In the quaint Blue Ridge Mountains hamlet of Bakersville, Dwain Swing and Cynthia Sharpe offer a one-and-a-half-day Beginners’ Cheesemaking Workshop at their OakMoon Farm & Creamery. The hands-on seminar, typically held in April and October, focuses on simple chèvre and other goat’s and cow’s milk cheeses and covers milk flavor and composition, milking strategies, milk sources, basic equipment and sanitation, use of rennets and cultures, shaping, draining, and aging.

$175, including supplies and materials, coffee/tea, and snacks; $85 deposit required. Limited to 12 participants.


Imagine a beautiful five-acre farm in the heart of wine country: Jersey cows graze on a lush green pasture outside of the farmhouse kitchen where you are feasting on a generous selection of tasty local and imported gourmet cheeses. That’s reality for the folks who attend cheesemaking classes led by Chrissie and Koorosh Zaerpoor at their idyllic Kookoolan Farms near Yamhill, about 35 miles southwest of Portland.

On most Saturday afternoons (1 to 4 p.m.) in February through November, local cheesemakers share their skills with up to 20 aspiring home cheesemakers, many of whom travel from out of state to learn about various hard and soft cheeses.

$65, including supplies and materials, a generous sampler plate of cheeses, and a $10 coupon toward the purchase of any products sold on the farm; reservations required.


All are welcome at Brazos de Dios (“Arms of God” in Spanish), a peaceful 510-acre farm in Elm Mott, located between Dallas and Austin. Operated by the Ploughshare Institute for Sustainable Culture, the educational branch of the Brazos de Dios Christian community that embraces Anabaptist traditions, the farm showcases time-honored sustainable agriculture and crafts. Soft and hard cheesemaking for home production are just two of the many classes that draw participants from around the country.

Once a month, a two-day offering includes a soft-cheese class on Friday, a prerequisite for the hard-cheese class on Saturday. The soft-cheese class features instruction for making butter, cultured buttermilk, sour cream, cream cheese, cottage cheese, herbed cheese, feta, ricotta, yogurt, labneh (a spreadable yogurt cheese), 30-minute mozzarella, and more. The following session includes production of aged cheeses such as cheddar, Colby Jack, Parmesan, pepper Jack, and Gouda.

The new Advanced Cheese Making class showcases techniques for provolone, Swiss, mold-ripened cheeses, and an ash-covered chèvre using goat’s milk. Participants also learn how to braid, marinate, stuff, and smoke mozzarella and about aging methods such as bandage and leaf wrapping. Workshops conclude with an optional gourmet meal ($35) using cheese in each dish.

$135, including supplies and materials, a recipe book, and the cheese made in class; lunch may be purchased at the café on-site. Advanced Cheese Making, scheduled monthly or by request, costs $200, including lunch and a candlelit fireside dinner in the community’s restored log cabin.


“Cheese Camp” is what Steve Shapson calls the one-and-a-half-day workshops he conducts five times per year at the Inn at Lonesome Hollow, a bed-and-breakfast nestled in a valley surrounded by rolling hills near the villages of Soldiers Grove and Gays Mills. Up to 20 students make Camembert, blue, chèvre, feta, mozzarella, and ricotta from cow’s and/or goat’s milk. The author of a popular e-book on cheesemaking, Shapson also conducts custom programs throughout the country and at his home in the Milwaukee suburb of Mequon, including a two-hour Camembert intensive.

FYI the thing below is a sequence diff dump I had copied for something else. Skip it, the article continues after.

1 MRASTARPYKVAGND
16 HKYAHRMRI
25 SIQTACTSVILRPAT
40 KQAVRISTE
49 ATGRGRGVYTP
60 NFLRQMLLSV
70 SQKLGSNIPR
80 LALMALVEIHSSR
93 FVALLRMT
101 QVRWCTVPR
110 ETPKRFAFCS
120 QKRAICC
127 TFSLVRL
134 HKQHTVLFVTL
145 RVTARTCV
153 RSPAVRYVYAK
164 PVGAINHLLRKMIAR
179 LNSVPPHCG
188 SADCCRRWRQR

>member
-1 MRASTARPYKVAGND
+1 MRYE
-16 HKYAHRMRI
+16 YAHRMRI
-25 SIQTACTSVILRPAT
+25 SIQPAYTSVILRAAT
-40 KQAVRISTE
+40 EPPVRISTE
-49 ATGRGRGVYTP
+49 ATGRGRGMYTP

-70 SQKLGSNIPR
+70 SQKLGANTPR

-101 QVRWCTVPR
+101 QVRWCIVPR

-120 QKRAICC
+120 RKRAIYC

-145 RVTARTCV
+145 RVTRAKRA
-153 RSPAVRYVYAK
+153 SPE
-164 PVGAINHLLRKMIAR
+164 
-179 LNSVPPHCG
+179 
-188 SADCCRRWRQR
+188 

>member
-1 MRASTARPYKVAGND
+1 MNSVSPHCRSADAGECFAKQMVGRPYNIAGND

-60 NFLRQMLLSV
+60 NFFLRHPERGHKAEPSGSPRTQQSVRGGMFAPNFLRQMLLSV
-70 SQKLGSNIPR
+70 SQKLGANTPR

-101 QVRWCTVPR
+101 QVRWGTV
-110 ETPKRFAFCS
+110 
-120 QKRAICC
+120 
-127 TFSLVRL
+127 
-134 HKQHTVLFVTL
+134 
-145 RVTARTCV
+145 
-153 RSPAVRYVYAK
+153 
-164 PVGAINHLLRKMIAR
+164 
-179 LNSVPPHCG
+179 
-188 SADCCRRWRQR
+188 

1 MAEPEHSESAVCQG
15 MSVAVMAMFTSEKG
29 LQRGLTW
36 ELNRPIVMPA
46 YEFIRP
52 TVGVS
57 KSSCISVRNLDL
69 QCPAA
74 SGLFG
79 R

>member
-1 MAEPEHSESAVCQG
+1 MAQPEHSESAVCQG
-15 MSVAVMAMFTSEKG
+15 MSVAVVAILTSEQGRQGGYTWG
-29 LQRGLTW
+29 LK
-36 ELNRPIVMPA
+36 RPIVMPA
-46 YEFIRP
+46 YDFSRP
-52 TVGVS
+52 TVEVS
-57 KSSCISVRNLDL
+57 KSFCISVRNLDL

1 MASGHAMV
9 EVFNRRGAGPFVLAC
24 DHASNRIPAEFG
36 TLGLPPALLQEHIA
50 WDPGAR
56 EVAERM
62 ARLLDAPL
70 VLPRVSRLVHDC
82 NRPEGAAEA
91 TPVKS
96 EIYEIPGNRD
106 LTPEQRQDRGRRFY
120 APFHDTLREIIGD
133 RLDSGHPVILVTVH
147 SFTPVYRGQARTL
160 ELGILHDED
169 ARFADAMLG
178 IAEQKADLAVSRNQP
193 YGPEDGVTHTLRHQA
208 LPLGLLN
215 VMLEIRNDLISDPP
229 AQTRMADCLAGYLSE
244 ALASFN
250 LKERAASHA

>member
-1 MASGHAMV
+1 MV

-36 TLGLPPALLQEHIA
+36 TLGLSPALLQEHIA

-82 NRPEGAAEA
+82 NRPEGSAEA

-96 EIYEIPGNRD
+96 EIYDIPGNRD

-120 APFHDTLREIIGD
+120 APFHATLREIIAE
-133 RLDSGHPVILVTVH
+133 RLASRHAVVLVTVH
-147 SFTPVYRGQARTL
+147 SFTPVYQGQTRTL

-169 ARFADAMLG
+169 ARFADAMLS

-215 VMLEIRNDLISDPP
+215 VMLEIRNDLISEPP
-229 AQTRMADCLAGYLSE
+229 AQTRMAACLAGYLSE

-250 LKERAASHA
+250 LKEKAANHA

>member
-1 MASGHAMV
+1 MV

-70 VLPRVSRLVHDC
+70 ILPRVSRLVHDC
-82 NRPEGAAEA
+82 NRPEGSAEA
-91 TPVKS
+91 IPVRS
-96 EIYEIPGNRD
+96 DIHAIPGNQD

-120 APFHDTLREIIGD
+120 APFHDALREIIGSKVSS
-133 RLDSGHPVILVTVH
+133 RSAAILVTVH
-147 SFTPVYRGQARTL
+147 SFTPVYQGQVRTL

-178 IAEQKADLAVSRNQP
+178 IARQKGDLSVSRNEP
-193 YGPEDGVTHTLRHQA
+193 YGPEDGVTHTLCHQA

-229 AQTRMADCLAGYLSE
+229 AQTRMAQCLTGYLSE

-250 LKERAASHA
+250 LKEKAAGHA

$239, including supplies and materials, a wine-and-cheese social, and Saturday lunch; Camembert class, $79. Lodging available.
608.624.3429 or 414.745.5483,,

Written by Linda L. Leake
Photos: : Ricki Carroll; Courtesy Oakmoon Farm & Creamery; Courtesy Kookoolan Farms; Ben Owen; Courtesy Lindsey Aparicio; Caitlin Hunter

Thanks Linda!!!

–  The Goat Cheese Lady

About The Goat Cheese Lady

I am Lindsey. At first I was a city girl. Growing up, the closest thing I had to farm animals were a cat and a cockatiel. In 2009, Herbert (my husband) and I bought our first milk goat and I instantly became an urban farmgirl, attempting to balance city and farm life..before I knew “urban homesteading” was a thing. That’s when we began The Goat Cheese Lady Farm, hence The Goat Cheese Lady blog you’re visiting now. After moving to the country in 2014, I embarked on life as a rural farmgirl. We continued teaching farm and cheesemaking classes, raising more goats and began construction on our cheese creamery. But life had other plans and in 2017, we decided that, due to financial and health issues, we had to close the farm for business. No more classes, no more creamery, a lot less milking. We went back to off farm jobs, I as an Occupational Therapist, Herbert in construction with his business, D&A Home Remodeling. At that point, I made a silent promise to myself that I would corral my entrepreneurial mind and focus on a job for a year. Well, it has been a year and I am back. Not to classes, cheese, soap or lotion, but back to writing. I love it. I’m not sure where it will lead me, but that’s where I’m starting. I’ll continue to write as The Goat Cheese Lady for now, and whatever the future holds, I’ll let you know. Our two boys are 14 and 11 and continue to be louder than my sister and I ever were. We have two dogs, Montaña and Flash, a cat, Jumpy, a flock of chickens and three goats. Yes, we still have Lucy, the goat who helped us start it all and was milked by over 1,000 people. She’s retired but still the boss. Chocolate provides enough milk for our family with some to spare for the dogs. Soccer friends, school friends, coyotes and mice are frequent visitors. There are way too many flies and every so often we see an owl. I’m glad you’re here. Sometimes you’ll laugh out loud, other times you’ll be inspired to appreciate the small things. My hope is that, over your morning cup of coffee or your afternoon work break, you’ll enjoy the antics and inspiration that are my daily life. Lindsey
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1 Response to Culture Magazine

  1. Melina says:

    Wow, I can say I knew you when! And about “Culture”, I assumed the same thing and figured she would talk about all the people around the world who are raised on goat milk and meat.